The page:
Robot Ethics, Emphatic AI and The Importance of Multiple Perspectives

In her keynote speech in Interaction16 conference Mrs. Kate Darling from MIT Media Lab opened up a topic of social robotics. She started by reviewing common concerns that humans currently have – that robots will take over the world and eliminate human race. This concern was quickly dismissed by showing the state-of-the-art robots autonomously playing football. They cutely and clumsily stumble and fall even before reaching the ball to kick. That much about taking over the world, for now.

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Humans empathize easily with cute, physical robots

Social robotics has its background in fundamental human property of being able to empathize with nearly anything. Physical objects are easier to empathize with than virtual ones. If the extra effort is made to make robot move, be cute and give it big eyes, there is no way human can resist it. This is why people behave like robots would be alive, even though they know this is not true. This is also what makes it possible to use social robotics to provide obviously value adding services like cheering up sick children, helping autistic children, being company to elderly people and easing consequences of demention.

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Empathizing with a robot.

However, Mrs. Darling raised several ethical concerns and inconsistencies with the above use cases. Is it ethical to leave elderly in company of social robots and can that ever replace human to human interaction? And how it is different from leaving them in a company of a living animal? Will the people feel uncomfortable sharing personal data or undressing in front of a robot and will they feel like not having privacy anymore? And how is that different from satellites that can already take high definition pictures of nearly anything on earth? Is it really just the matter of design, i.e. making it hidden from people? Is it ethical to let people empathize with a robot and thereby leave room for emotional manipulation of human behavior?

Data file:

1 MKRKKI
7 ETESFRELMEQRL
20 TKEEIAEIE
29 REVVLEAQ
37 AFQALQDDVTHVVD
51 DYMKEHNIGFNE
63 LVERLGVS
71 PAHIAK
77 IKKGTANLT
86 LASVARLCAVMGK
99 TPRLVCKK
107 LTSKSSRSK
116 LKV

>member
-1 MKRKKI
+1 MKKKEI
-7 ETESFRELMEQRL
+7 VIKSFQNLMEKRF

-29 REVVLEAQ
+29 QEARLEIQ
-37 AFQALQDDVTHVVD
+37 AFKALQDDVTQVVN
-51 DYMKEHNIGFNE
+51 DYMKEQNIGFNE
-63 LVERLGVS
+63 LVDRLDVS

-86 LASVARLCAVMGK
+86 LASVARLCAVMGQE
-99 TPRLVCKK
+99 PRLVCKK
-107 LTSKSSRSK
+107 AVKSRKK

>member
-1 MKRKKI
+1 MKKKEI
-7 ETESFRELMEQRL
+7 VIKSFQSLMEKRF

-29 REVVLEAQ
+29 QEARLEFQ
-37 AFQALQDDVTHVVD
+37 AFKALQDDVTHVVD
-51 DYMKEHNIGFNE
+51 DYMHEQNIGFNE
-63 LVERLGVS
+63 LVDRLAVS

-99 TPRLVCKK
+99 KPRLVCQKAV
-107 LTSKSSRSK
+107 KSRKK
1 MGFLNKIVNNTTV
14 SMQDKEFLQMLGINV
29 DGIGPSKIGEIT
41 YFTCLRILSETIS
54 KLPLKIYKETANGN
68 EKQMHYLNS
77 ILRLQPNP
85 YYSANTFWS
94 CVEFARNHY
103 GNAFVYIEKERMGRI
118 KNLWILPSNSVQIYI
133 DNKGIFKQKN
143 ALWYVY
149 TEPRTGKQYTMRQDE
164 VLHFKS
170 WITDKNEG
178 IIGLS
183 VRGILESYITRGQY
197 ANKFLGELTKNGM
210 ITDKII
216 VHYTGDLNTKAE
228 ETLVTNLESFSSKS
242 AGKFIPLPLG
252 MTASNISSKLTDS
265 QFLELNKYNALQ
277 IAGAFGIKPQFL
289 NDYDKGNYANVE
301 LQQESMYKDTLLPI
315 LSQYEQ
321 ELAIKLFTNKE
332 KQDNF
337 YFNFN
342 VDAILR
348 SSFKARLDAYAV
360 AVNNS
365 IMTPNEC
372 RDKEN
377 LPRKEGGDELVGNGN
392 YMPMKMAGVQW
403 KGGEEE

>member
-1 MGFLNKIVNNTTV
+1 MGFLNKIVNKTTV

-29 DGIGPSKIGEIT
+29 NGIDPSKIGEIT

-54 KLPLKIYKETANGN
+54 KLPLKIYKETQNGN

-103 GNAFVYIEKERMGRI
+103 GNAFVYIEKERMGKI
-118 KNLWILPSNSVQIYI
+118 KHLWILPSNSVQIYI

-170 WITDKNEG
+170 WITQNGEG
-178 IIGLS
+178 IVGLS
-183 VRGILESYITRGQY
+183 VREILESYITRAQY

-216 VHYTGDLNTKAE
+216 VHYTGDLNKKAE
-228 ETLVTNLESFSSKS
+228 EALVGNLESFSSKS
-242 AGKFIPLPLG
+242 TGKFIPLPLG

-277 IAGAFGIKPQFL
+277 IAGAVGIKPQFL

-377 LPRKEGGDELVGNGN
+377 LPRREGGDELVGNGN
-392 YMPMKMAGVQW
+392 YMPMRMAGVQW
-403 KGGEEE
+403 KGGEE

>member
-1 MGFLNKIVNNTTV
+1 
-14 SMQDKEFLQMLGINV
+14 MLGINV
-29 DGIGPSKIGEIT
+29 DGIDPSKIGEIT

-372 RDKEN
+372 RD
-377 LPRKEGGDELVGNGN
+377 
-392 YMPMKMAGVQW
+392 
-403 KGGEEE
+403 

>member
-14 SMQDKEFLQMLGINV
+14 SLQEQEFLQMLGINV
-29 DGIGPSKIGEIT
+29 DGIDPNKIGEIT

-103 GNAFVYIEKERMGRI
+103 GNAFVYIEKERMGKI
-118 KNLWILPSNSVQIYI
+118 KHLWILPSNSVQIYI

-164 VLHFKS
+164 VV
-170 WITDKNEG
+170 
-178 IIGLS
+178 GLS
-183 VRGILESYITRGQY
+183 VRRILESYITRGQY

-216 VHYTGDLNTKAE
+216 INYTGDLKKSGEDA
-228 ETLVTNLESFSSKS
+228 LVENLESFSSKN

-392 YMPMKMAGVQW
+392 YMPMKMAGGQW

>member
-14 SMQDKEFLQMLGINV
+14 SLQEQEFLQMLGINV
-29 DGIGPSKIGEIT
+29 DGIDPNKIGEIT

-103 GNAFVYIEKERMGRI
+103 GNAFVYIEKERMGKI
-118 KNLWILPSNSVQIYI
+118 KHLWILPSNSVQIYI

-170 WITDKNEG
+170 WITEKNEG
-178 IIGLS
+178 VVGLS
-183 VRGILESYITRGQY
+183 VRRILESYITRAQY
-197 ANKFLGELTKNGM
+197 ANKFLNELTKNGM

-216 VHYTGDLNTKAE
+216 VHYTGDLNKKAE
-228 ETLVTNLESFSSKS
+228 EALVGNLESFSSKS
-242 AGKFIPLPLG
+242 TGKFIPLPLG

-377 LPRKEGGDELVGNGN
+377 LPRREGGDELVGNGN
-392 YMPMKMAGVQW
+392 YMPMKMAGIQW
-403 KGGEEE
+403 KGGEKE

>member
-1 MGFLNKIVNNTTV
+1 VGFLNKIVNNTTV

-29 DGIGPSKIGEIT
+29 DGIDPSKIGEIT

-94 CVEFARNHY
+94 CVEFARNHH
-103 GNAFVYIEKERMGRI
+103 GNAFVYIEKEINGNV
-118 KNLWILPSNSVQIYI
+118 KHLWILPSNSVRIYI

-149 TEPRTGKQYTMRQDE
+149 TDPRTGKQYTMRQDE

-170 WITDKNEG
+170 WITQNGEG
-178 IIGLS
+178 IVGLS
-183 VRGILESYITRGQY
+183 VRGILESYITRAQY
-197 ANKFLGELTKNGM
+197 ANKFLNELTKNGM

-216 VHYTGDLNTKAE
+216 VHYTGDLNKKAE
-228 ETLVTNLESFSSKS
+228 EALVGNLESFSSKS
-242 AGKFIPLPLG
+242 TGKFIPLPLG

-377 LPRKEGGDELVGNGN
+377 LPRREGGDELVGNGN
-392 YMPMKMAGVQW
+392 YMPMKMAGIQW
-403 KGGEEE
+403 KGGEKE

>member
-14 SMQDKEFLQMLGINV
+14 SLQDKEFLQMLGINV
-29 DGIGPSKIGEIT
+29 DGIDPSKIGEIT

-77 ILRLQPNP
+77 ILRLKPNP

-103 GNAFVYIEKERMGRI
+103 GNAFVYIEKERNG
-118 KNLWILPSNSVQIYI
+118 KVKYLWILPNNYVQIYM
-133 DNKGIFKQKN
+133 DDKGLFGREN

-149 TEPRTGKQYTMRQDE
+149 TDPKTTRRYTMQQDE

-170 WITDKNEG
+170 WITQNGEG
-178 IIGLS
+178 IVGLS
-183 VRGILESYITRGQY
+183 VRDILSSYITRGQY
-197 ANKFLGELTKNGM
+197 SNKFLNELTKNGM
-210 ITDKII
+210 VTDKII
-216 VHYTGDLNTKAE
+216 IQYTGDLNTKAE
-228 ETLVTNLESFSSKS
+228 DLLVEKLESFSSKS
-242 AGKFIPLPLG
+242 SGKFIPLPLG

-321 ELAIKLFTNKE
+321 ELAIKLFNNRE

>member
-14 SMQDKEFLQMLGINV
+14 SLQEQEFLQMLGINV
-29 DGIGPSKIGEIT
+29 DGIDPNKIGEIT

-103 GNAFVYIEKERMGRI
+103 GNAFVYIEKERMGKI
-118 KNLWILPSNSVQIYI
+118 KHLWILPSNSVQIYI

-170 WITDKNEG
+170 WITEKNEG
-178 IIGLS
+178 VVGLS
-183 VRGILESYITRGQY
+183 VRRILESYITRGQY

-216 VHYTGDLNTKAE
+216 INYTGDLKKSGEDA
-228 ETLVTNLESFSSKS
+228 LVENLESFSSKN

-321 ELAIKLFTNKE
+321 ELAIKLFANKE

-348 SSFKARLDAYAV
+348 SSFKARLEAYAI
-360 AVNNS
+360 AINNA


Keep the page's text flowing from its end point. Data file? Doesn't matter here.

Is therefore human to robot interaction something that should be regulated or left to the market to self-regulate? There is obviously still a large amount of questions to be answered.

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AI should have clear opinions but should not offend humans in sensitive topics

The team behind Microsoft’s smart personal assistant service, Cortana, is in any case already all set for the empathy approach. Mr. Jonathan Foster from the team in charge of Cortana’s answers has realized that ambiguous personalities are generally disliked. In order to make Cortana an attractive and trustworthy conversation partner she needs to have personality and state clear opinions. At the same time it is important not to offend the humans in case of sensitive discussions like e.g. gun control or sexual orientation. Therefore the Cortana team consists of individuals that are extremely skillful of writing stories for people. Every answer built into Cortana is preceded by a thorough discussion on the question in order to find the most appropriate answer. The question remains for the team, however, how to distant themselves from the dangerous field of emotional manipulation. Additionally, can Cortana’s answers be percived as truth if they are defined by a relatively small group of people?